*5.13  A list of the consequences of extra clinical requirements eg the number of extra visits to hospital or general practitioner's surgery the patient would have to make, access for disabled people, reimbursement for fares, car parking, baby sitting, the care of elderly relatives, etc. It should make clear what is not covered as well as what is.

  *5.14  Full information on, and an accurate assessment of all the known risks and possible benefits of each arm of a trial or alternative treatment.5 Risks include possible side effects or complications ranging from effects that may seem trivial through to serious adverse events and death. For all research, the potential benefits must outweigh the expected risks8 but patients and researchers may assess these differently. It is for patients to decide this balance and what other considerations should influence their decision.

  *5.15  For controlled trials, randomisation must be explained in writing or other format (tape, etc) before patients are randomised.8 This explanation must include what randomisation is; how it will be carried out; and what allocation to each arm of the trial would entail ie what all the treatments are and what a placebo is, if one is included. For drug trials, the dosages as well as the scientific and proprietary or popular names of the drugs must be given.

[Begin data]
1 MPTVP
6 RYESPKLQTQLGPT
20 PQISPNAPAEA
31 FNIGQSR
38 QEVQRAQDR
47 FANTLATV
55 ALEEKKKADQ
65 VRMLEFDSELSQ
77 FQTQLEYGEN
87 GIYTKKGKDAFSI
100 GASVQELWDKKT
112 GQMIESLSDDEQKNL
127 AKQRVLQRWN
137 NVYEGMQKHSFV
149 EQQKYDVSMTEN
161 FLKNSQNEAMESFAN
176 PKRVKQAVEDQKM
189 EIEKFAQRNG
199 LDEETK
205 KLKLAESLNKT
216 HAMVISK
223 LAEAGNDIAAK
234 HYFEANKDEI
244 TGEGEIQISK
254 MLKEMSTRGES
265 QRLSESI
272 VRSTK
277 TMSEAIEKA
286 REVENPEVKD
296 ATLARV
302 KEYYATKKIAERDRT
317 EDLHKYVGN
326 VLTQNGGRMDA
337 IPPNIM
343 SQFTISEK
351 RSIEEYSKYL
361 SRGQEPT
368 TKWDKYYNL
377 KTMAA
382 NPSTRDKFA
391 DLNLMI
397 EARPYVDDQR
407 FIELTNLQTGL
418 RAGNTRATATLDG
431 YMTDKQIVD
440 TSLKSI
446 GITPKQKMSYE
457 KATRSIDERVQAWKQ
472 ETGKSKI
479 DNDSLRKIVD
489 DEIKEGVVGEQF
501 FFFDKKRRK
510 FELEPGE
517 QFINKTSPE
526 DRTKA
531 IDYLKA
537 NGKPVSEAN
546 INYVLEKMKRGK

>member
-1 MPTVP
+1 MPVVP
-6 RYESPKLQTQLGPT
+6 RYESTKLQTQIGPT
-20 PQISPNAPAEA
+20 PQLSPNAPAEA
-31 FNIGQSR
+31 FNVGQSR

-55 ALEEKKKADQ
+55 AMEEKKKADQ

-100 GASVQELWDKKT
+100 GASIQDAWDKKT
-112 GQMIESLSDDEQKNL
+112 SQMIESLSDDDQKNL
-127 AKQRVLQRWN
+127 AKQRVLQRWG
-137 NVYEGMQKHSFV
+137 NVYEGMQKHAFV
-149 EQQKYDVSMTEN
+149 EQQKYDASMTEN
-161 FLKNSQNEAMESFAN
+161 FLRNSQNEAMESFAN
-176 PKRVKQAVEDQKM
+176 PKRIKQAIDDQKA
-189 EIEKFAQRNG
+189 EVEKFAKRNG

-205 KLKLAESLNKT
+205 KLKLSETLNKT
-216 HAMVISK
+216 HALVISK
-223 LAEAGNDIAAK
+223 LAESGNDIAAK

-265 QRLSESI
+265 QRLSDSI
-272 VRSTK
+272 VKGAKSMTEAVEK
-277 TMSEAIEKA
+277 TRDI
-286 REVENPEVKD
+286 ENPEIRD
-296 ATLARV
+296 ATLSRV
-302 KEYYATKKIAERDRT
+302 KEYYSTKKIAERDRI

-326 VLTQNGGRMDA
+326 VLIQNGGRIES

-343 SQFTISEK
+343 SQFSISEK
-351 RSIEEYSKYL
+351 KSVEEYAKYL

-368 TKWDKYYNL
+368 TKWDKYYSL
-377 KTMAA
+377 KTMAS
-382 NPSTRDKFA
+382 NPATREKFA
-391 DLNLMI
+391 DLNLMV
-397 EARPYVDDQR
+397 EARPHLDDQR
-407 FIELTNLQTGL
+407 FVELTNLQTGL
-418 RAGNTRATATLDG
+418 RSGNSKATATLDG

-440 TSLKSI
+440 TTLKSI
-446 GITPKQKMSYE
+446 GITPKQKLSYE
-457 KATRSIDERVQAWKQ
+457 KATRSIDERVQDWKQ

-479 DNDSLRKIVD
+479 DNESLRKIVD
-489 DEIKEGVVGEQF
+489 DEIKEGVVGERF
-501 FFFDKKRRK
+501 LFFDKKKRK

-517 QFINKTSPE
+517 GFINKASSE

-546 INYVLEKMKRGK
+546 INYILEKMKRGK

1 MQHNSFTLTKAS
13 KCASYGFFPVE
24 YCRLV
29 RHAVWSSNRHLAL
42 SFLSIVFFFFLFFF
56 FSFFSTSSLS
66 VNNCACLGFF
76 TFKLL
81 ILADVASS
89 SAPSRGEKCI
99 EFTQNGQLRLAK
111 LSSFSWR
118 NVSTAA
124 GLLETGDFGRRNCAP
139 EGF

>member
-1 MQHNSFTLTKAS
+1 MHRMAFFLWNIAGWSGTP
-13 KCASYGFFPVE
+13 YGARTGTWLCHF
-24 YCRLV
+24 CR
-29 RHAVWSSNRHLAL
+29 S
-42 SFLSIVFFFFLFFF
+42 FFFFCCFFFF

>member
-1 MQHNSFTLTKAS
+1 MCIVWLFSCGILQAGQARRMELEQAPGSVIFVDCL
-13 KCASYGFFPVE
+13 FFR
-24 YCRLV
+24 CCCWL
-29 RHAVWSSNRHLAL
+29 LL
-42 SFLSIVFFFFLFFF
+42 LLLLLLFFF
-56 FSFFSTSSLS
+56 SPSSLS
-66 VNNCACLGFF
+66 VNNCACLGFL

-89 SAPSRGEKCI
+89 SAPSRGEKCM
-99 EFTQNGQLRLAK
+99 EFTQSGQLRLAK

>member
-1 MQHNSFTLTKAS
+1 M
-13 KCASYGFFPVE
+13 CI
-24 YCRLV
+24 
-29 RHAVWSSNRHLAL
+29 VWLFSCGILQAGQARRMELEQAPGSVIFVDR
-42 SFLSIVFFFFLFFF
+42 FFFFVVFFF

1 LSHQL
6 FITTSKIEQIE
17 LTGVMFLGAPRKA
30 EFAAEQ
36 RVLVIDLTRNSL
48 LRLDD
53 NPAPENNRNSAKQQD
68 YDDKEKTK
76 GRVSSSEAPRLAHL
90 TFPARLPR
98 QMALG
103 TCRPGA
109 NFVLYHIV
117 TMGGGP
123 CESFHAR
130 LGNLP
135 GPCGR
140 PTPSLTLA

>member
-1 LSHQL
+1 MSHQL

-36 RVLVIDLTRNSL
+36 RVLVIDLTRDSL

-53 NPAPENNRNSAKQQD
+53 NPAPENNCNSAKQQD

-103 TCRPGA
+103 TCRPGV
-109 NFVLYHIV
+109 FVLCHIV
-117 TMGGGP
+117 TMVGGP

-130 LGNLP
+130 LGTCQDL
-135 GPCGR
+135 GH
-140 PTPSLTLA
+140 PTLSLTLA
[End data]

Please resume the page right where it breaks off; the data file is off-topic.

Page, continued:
*5.16  Patients must be assured that, if the trial is blinded, they will be told at the end of the trial what treatment, or placebo, they received.1

  *5.17  Advice that patients can withdraw from the research at any time, without affecting their treatment and care.1,5

  5.18  A promise that, if it seems desirable to withdraw an individual patient, the reasons will be promptly explained and his or her agreement obtained.

  *5.19  A promise that the trial will be stopped as soon as it can be shown statistically that one treatment is better than the others.

6.  INFORMATION PATIENTS OUGHT TO HAVE DURING AND AFTER THE RESEARCH

  6.1  The name and telephone number of a person who can be contacted easily if the patient has a query or clinical problem.

  6.2  Patients should have access to the results of the research as soon as it is completed, if they want it. Ideally, this should be before the widespread publication of the results.[24],[25], But in any case, it must be prompt.

  6.3  Positive, negative and inconclusive results are all important.